Abandoned sailboat removed from Emerald Bay
California State Parks and Marine Taxonomic Services have removed an abandoned sailboat from Emerald Bay, preventing serious pollution to the lake.
Dan Shaw, California State Parks representative, said the boat was reported abandoned in early November, and after the owners refused to accept responsibility for the boat, the team knew they had to act fast.
“We had storms coming,” said Shaw. “There was a lot of junk in that boat, but we were really concerned it was going to end up getting smashed up to bits and all end up in the lake. Fortunately, we’ve been working with a private contractor, Marine Taxonomic Services… and they really started doing work before the storms in December to remove trash, the fuel tank, and there was paint and other chemicals on the boat.”
The company reportedly removed over 3,000 pounds of trash from the boat in preparation for the December storms, before the boat could even be removed.
If the debris wasn’t removed beforehand, it could have polluted the lake and run the risk of ruining the ability to use watercraft in the future.
“It takes all of us to protect the lake,” said Shaw, “if we want to enjoy the freedom of recreating on the lake with our boats, and also enjoy Lake Tahoe and everything this spectacular lake has to offer us. I think going forward, it really just takes all of us to be responsible for our private property and how we recreate on the lake.”
Shaw said in most situations, people whose boats have perished in the lake will pay to have it removed, but sometimes parks staff have to go after those who chose to leave their property behind. Most times, they rarely have the time to chase down people, and encourage those with boats to try to be responsible and work out the problem, rather than abandoning the vehicles.
Shaw attributed much of the success of the removal to nonprofit Marine Taxonomic Services, which worked tirelessly to remove the debris before the storms hit. Shaw has worked with the company’s CEO Seth Jones for over a decade.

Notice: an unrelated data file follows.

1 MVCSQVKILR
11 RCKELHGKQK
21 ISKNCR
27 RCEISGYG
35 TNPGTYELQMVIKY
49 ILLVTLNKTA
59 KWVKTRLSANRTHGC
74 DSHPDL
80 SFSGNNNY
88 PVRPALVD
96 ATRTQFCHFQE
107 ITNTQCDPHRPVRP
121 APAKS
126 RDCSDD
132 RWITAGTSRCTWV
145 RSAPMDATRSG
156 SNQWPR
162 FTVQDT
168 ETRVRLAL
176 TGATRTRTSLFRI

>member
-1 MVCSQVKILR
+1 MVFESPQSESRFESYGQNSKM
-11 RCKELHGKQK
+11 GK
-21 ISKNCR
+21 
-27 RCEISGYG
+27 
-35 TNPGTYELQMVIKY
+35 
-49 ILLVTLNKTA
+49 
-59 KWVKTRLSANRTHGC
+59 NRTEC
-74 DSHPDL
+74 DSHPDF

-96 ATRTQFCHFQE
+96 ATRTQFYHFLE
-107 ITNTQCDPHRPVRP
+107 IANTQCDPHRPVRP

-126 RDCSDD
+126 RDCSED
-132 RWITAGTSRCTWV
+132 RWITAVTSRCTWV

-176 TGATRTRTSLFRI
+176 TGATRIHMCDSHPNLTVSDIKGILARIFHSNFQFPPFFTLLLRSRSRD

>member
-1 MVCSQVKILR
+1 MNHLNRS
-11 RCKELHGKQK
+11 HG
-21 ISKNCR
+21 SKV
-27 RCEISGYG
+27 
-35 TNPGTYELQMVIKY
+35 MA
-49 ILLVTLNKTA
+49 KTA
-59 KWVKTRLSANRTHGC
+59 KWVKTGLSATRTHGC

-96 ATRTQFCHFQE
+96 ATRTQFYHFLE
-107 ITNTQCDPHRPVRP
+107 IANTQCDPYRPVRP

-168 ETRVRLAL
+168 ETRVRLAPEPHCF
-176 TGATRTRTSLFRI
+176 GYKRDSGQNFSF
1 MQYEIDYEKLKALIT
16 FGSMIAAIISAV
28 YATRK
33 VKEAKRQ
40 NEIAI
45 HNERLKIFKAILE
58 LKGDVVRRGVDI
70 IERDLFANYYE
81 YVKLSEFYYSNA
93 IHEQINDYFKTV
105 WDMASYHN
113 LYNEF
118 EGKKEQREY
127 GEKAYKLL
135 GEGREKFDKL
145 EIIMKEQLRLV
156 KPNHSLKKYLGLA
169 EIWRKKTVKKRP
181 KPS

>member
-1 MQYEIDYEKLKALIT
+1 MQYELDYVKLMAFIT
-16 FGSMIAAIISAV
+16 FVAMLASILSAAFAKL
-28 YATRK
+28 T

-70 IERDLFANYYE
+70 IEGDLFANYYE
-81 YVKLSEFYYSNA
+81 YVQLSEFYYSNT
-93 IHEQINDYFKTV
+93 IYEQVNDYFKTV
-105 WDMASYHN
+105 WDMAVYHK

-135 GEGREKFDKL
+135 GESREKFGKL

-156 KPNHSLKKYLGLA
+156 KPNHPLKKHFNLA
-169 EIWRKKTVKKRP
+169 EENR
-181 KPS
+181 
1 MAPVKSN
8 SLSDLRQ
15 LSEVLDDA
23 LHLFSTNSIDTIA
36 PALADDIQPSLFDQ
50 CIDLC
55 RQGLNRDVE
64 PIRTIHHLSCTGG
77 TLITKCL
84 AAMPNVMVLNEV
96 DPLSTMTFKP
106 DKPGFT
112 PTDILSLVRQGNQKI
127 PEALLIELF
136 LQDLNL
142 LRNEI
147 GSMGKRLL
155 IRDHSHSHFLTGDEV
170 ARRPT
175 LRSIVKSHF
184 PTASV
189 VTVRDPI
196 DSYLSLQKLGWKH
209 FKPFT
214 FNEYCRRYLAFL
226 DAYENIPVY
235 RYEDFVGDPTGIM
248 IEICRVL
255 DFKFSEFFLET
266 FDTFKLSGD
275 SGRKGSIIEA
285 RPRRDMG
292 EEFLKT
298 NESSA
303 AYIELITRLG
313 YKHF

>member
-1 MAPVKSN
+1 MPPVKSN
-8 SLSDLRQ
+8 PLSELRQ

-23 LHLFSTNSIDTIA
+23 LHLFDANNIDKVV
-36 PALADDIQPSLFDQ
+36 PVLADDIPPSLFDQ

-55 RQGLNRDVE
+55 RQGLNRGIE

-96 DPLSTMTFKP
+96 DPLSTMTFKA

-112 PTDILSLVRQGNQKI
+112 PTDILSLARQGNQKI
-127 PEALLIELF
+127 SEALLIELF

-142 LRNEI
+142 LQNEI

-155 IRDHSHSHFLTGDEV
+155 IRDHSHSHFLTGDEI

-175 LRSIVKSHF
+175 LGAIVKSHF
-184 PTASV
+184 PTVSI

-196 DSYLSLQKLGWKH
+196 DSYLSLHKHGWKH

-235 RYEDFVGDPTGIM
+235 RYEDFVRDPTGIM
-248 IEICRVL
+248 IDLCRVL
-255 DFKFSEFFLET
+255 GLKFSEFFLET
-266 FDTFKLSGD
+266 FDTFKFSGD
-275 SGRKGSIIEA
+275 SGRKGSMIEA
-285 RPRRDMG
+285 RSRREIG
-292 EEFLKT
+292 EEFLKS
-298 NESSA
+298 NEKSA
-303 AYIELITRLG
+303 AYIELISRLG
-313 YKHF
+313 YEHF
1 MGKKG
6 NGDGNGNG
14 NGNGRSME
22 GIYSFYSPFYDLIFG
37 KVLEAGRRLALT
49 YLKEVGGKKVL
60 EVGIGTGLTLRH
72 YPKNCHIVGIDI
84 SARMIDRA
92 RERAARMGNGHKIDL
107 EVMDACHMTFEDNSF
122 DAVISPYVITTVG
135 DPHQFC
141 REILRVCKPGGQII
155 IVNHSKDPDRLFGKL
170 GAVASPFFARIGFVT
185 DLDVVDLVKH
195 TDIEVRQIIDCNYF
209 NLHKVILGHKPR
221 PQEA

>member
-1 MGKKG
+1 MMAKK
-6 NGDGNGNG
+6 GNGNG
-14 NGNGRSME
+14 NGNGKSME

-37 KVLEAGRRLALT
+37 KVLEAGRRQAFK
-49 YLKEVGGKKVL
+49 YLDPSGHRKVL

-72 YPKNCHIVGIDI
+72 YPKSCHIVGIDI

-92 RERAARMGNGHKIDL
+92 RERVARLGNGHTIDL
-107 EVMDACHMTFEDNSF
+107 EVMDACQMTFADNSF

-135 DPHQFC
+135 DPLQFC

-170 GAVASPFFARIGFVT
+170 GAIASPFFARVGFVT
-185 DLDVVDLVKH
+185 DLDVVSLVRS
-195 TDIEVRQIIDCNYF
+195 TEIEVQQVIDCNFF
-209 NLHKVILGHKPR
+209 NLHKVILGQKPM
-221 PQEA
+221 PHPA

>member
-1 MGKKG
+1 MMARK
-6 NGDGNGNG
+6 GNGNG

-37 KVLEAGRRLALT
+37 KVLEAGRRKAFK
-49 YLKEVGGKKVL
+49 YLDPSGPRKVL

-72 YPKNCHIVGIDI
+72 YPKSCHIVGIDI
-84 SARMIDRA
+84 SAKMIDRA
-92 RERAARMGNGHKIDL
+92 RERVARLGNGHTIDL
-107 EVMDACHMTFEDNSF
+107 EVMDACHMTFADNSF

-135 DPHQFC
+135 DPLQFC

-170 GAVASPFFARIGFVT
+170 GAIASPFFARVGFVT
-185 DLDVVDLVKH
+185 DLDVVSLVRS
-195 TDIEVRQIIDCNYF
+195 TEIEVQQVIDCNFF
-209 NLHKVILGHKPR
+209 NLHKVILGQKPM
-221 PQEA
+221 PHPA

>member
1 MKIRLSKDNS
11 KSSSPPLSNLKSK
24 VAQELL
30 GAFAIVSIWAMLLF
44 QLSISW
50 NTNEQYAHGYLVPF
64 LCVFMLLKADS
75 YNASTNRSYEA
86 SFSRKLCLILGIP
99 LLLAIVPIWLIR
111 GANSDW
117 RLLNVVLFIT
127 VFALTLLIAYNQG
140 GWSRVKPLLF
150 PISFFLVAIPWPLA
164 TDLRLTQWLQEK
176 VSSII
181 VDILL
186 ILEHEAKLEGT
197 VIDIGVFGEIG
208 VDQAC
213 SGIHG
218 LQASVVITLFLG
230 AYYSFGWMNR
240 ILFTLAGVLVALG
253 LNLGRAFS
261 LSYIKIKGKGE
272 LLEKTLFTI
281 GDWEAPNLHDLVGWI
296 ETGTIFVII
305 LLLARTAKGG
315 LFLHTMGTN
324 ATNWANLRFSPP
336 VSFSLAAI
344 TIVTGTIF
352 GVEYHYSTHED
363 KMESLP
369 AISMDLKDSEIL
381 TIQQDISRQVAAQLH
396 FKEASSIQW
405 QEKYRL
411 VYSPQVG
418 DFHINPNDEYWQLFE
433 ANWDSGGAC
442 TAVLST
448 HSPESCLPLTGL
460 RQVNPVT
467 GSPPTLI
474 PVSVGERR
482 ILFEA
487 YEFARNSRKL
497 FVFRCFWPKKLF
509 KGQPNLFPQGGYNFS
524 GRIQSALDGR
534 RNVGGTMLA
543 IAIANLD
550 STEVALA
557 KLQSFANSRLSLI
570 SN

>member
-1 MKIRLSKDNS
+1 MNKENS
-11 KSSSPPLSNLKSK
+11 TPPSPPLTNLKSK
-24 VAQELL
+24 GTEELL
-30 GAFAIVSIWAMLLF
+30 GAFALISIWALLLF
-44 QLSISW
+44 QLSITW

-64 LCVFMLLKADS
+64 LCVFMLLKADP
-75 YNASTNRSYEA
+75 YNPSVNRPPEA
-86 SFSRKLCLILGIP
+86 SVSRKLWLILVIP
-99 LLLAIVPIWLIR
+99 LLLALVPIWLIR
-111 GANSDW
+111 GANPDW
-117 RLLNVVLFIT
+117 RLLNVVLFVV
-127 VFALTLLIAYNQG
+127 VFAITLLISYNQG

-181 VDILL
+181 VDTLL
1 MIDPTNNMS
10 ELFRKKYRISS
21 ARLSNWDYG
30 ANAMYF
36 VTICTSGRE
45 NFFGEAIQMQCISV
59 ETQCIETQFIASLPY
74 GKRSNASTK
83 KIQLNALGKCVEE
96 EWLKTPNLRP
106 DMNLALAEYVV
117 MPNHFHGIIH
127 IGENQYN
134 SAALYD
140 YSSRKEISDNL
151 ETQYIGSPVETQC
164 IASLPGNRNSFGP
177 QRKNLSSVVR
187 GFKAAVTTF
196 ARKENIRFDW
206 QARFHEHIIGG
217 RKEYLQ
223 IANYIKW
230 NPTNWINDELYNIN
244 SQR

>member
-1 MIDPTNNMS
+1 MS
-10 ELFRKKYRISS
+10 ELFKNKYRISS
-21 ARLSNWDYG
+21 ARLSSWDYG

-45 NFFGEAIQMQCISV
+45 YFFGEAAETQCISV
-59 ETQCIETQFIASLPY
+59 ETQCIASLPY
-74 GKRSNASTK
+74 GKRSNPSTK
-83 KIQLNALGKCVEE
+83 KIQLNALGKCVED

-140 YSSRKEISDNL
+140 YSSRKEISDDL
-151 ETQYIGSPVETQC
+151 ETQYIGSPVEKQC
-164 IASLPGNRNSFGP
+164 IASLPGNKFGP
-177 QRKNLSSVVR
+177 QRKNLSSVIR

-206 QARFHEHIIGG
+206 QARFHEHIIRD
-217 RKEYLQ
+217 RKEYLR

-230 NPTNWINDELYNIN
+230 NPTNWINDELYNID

“So, instead of waiting for who’s responsible or trying to get the owner to do it,” said Shaw, “we just decided (to do it) because they did it for such an inexpensive rate and because they were really concerned about getting it out of the water that day in particular.”
Jones said that while the problem of abandoned boats isn’t as pressing in Lake Tahoe as other places with watercraft vehicles, there are still plenty of boats that get left behind. Marine Taxonomic Services is a nonprofit that is able to come and remove the boats, regardless of whether the owners can pay.
“That’s one issue here a lot of times,” said Jones. “It’s a jurisdiction problem, and people point fingers at whose responsibility it is to pull these boats. It’s not a huge problem here, but Tahoe is so pristine, that it’s a tragedy every time something like this happens, where the boats spew all their oil.”
Now, Jones and his team focus on keeping the lake clean by helping those who may not be able to afford removals. Jones said that watercraft vehicle owners who are having issues in the future are encouraged to reach out to Marine Taxonomic Services.
“If somebody can’t (afford the removal) or doesn’t have the means to,” said Jones, “we want to fill that niche.”
Miranda Jacobson is a staff writer for the Tahoe Daily Tribune, a sister publication of The Union. She can be reached at email@example.com
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As spring snow sprinkles the surface of Lake Tahoe, a team of divers works beneath the waves, inching toward completing a yearlong project to clean 72 miles along Big Blue’s shoreline.